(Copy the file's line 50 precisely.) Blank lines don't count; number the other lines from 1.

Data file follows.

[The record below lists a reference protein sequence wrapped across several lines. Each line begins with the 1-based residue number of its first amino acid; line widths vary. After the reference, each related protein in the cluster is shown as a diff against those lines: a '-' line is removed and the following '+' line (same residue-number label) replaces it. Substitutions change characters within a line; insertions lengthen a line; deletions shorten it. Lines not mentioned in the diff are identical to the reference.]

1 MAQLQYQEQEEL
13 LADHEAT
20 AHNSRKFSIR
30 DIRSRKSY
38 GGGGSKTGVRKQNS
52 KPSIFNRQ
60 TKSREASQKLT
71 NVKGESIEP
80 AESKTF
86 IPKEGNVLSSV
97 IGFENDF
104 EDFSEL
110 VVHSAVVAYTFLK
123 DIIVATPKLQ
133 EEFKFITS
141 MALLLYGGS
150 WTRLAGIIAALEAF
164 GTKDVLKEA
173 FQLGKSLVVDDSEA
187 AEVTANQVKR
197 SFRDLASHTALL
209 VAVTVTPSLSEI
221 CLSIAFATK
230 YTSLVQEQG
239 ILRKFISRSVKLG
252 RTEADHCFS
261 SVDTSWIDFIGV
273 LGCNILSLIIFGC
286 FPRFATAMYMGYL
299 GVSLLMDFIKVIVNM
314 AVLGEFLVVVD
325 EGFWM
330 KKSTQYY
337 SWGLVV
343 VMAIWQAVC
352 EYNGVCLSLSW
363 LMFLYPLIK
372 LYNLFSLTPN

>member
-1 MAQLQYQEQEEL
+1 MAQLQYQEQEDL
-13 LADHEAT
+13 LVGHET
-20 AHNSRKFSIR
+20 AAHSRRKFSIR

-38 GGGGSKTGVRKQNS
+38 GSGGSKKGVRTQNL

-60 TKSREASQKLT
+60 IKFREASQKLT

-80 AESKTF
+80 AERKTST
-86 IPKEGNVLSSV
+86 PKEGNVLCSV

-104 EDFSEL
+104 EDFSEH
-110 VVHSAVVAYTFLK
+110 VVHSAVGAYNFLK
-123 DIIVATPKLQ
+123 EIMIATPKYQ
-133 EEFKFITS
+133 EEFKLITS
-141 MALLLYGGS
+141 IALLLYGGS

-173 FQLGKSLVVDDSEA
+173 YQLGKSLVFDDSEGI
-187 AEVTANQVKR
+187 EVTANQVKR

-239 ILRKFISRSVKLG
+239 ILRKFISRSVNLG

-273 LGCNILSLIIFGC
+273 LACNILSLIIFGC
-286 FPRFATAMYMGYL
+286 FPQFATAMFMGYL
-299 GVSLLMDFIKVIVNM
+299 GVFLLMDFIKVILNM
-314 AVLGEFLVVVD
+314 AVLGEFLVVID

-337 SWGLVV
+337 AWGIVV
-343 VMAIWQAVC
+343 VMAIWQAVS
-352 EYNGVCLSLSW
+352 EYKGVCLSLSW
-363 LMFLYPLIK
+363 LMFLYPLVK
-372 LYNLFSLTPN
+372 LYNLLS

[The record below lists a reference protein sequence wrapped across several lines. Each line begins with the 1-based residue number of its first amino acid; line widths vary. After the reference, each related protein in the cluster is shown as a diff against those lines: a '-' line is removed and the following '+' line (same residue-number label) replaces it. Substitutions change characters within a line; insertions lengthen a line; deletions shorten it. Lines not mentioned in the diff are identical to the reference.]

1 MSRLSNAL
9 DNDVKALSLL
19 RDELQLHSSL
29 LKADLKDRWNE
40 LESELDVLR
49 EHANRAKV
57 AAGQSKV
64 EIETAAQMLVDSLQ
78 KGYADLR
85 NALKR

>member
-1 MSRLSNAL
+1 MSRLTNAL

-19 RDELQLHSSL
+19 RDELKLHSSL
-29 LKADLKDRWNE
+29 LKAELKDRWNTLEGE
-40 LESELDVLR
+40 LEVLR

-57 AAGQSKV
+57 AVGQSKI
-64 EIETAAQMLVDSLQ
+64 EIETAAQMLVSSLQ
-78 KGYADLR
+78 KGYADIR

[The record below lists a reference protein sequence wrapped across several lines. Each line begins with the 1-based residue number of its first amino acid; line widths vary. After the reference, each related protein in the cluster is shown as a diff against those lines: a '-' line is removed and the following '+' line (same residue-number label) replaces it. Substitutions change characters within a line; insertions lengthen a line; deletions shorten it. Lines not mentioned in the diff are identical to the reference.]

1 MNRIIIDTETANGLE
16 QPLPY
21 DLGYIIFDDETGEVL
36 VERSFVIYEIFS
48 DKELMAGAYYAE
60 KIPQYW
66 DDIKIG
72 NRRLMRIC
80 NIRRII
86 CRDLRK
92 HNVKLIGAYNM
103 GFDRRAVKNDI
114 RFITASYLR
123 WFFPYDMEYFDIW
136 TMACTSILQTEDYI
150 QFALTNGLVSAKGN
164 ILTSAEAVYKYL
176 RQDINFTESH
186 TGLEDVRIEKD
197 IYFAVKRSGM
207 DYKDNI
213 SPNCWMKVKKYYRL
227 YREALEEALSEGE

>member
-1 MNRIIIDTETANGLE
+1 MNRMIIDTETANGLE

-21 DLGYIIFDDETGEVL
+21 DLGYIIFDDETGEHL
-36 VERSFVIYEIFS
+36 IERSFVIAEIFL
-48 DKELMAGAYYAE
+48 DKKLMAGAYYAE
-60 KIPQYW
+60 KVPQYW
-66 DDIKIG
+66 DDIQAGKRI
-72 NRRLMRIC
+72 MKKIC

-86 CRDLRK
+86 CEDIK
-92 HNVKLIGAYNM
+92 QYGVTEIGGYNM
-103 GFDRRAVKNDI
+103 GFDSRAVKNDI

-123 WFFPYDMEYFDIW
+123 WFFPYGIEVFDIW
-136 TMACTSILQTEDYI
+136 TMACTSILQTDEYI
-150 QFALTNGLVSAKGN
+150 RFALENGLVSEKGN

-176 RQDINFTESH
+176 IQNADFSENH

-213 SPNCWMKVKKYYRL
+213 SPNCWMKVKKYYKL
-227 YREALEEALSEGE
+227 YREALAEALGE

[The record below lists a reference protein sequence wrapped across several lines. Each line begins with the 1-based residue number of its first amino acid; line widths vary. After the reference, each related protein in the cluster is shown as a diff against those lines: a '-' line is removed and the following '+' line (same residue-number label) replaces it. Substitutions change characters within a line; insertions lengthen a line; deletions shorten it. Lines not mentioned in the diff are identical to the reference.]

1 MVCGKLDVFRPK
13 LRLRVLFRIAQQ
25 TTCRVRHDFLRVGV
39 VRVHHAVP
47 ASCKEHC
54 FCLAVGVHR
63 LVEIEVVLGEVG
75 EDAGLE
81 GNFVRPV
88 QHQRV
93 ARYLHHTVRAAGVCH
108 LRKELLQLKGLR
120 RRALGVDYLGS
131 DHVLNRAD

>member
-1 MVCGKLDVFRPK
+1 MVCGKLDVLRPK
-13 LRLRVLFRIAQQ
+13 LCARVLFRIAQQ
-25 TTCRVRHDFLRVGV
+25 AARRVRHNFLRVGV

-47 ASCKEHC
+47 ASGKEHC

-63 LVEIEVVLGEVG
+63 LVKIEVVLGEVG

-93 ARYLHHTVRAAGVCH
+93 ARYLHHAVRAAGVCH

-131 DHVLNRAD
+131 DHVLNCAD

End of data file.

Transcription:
+60 IKFREASQKLT